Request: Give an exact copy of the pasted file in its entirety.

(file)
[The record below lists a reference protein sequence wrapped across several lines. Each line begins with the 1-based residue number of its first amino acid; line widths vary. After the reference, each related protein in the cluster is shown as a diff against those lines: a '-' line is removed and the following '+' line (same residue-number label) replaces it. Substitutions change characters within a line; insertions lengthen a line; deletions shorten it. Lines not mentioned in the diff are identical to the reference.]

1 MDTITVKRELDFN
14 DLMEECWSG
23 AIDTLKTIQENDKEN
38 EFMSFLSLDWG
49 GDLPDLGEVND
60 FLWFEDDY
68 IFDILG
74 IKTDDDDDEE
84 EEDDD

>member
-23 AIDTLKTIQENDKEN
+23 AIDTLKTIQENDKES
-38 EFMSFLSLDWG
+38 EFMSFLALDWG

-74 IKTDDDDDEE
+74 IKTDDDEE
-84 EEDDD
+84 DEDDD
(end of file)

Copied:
[The record below lists a reference protein sequence wrapped across several lines. Each line begins with the 1-based residue number of its first amino acid; line widths vary. After the reference, each related protein in the cluster is shown as a diff against those lines: a '-' line is removed and the following '+' line (same residue-number label) replaces it. Substitutions change characters within a line; insertions lengthen a line; deletions shorten it. Lines not mentioned in the diff are identical to the reference.]

1 MDTITVKRELDFN
14 DLMEECWSG
23 AIDTLKTIQENDKEN
38 EFMSFLSLDWG
49 GDLPDLGEVND
60 FLWFEDDY
68 IFDILG
74 IKTDDDDDEE
84 EEDDD

>member
-23 AIDTLKTIQENDKEN
+23 AIDTLKTIQENDKES
-38 EFMSFLSLDWG
+38 EFMSFLALDWG

-74 IKTDDDDDEE
+74 IKTDDDEE
-84 EEDDD
+84 DEDDD